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COMMONWEALTH PENNSYLVANIA v. WILLIAM PERRY (04/13/78)

decided: April 13, 1978.

COMMONWEALTH OF PENNSYLVANIA
v.
WILLIAM PERRY, APPELLANT



COUNSEL

Calvin S. Drayer, Jr., Assistant Public Defender, Norristown, for appellant.

Ross Weiss, First Assistant District Attorney, Elkins Park and William T. Nicholas, District Attorney, Norristown, for Commonwealth, appellee.

Watkins, President Judge, and Jacobs, Hoffman, Cercone, Price, Van der Voort and Spaeth, JJ. Watkins, former President Judge, did not participate in the consideration or decision of this case.

Author: Spaeth

[ 254 Pa. Super. Page 50]

On January 7, 1976, after a " Gagnon II" hearing, the lower court revoked appellant's parole and probation. On this appeal appellant offers two arguments in support of his claim that he is entitled to a new hearing: first, that there was testimony about violations that were not specified in the written notice given him; and second, that the record does not show that he was given a " Gagnon I" hearing or its equivalent.

Appellant's first argument is insubstantial. It is clear from the lower court's opinion that it found appellant in violation of the terms of his parole and probation only on the basis of the violations alleged in the written notice,

[ 254 Pa. Super. Page 51]

    namely, arrests on three counts of sale of narcotics. The court stated:

At the conclusion of the hearing, the undersigned judge found, by the preponderance of the evidence, that defendant had violated his parole and probations by participating in three illicit sales of heroin.

Lower Court Opinion at 3.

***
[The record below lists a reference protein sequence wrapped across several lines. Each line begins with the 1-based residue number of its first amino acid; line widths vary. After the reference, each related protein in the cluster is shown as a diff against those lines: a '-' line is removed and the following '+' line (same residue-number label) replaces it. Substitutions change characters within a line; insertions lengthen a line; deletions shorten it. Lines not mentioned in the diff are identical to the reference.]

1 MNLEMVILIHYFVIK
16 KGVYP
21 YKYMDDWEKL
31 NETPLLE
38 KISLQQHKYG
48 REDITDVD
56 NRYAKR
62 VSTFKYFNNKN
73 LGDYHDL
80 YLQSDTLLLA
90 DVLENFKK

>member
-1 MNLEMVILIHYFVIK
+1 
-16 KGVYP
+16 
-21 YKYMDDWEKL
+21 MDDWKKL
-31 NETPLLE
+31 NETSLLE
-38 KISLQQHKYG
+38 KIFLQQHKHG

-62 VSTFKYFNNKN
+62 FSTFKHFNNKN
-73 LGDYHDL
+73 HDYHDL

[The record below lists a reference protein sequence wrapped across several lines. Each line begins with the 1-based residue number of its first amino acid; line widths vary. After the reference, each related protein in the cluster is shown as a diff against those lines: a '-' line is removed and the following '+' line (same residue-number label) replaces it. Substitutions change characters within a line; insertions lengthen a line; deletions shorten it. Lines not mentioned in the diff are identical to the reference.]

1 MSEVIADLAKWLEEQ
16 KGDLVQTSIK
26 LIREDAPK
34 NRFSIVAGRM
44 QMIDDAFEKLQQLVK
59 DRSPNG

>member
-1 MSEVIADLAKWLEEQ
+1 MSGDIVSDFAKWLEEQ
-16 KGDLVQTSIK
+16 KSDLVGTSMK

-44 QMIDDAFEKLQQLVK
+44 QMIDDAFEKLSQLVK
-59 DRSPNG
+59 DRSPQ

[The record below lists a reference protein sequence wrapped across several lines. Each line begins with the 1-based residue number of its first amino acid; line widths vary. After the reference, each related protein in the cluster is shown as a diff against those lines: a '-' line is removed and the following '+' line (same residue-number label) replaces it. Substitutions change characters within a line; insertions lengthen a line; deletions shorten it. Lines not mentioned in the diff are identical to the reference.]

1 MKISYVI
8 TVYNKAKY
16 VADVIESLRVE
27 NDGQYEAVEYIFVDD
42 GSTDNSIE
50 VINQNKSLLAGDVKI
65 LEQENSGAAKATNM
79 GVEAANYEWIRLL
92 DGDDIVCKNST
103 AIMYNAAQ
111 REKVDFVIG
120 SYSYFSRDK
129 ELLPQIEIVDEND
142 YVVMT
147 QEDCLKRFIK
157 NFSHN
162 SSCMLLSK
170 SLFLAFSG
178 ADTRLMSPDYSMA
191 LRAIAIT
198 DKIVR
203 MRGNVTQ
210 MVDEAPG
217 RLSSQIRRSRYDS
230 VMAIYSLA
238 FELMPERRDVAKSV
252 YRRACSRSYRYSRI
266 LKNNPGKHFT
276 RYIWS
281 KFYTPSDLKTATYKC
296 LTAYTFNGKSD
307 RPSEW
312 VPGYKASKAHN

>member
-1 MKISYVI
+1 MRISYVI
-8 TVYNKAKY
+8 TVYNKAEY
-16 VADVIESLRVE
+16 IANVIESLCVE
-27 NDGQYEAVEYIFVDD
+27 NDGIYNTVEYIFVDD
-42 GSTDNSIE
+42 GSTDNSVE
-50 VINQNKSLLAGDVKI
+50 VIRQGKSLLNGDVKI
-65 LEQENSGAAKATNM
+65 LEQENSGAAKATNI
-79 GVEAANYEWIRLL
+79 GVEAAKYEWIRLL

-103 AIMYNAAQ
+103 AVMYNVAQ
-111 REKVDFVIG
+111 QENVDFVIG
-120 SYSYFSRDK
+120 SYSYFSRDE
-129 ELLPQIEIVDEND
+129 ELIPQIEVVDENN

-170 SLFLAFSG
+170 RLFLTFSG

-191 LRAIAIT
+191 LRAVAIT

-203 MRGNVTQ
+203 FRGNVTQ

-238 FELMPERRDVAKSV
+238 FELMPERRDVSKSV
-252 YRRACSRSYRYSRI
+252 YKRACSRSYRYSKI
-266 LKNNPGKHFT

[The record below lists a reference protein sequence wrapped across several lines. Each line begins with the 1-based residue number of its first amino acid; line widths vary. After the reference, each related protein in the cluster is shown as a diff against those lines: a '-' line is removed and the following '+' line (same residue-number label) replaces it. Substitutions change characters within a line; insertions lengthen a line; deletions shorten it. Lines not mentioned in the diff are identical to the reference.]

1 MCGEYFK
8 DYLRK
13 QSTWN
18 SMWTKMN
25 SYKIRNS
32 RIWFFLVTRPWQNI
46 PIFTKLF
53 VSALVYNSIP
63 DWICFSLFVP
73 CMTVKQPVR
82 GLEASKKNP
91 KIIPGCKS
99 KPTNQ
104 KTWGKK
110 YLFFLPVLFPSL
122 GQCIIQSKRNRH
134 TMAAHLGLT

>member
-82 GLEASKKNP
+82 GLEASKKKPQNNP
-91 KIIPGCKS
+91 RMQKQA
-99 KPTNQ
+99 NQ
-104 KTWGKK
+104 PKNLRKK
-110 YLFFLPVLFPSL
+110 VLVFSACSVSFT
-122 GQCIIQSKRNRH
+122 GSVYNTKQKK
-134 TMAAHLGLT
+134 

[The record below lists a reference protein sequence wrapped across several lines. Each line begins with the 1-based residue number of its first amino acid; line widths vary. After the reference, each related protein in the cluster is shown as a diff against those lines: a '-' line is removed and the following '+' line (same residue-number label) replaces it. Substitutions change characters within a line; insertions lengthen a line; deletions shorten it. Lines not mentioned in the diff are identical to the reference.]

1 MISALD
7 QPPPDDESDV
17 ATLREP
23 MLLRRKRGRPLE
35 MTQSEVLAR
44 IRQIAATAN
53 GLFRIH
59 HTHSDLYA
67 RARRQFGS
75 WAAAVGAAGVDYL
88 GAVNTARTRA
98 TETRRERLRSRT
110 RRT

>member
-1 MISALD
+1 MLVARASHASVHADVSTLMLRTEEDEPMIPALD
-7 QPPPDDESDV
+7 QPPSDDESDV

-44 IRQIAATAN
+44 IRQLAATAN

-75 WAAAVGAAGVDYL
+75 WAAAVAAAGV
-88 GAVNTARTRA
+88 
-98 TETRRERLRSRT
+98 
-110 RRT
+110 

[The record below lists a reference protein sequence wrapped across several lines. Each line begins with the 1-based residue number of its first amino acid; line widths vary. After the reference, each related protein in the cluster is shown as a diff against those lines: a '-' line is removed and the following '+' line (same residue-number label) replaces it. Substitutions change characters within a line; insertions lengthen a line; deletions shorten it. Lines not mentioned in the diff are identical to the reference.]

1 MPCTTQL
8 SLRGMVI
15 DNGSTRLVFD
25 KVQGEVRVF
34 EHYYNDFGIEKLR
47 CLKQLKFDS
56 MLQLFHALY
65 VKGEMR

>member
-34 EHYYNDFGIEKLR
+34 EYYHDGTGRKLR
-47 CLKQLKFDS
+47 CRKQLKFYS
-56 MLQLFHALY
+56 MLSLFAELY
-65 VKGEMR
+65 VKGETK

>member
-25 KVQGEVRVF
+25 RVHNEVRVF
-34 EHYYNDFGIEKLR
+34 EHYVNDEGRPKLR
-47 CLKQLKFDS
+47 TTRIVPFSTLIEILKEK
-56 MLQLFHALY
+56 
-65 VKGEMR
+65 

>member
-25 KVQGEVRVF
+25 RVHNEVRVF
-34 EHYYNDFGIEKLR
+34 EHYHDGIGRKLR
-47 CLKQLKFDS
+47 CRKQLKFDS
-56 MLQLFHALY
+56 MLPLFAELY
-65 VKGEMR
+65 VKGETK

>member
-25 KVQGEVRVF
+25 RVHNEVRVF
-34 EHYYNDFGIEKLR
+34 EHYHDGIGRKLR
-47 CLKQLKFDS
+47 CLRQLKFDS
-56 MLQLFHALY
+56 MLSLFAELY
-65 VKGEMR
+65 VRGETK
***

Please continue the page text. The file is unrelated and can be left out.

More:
Under these circumstances, as in Commonwealth v. Parker, 250 Pa. Super. 346, 378 A.2d 970 (1977), the fact that there was testimony about certain "technical" violations not specified in the written notice does not affect the validity of the hearing.

Appellant's second argument is more substantial; it may be stated as follows. One of the minimum due process requirements of parole or probation revocation is a preliminary hearing to determine whether there is probable cause to believe that the parolee or probationer has committed a violation. Gagnon v. Scarpelli, 411 U.S. 778, 93 S.Ct. 1756, 36 L.Ed.2d 656 (1973); Morrissey v. Brewer, 408 U.S. 471, 92 S.Ct. 2593, 33 L.Ed.2d 484 (1972). When the alleged violation is the commission of a crime, this requirement may be satisfied by a preliminary hearing at which the prosecutor has proved a prima facie case. Commonwealth v. Davis, 234 Pa. Super. 31, 43, 336 A.2d 616, 622-23 (1975). Here, however, the record contains nothing to show that such a preliminary hearing was held.

In considering this argument, one should first note that appellant does not allege that he never had a preliminary hearing, but only that the record contains nothing to show that he had. It seems very likely that in fact appellant did have a preliminary hearing, for it appears that he was brought to the Gagnon II hearing from the place where he was being detained on the criminal charges. Even if we look at the record as strictly as appellant argues we must, however, appellant's argument fails. The reason the record contains nothing to show that ...


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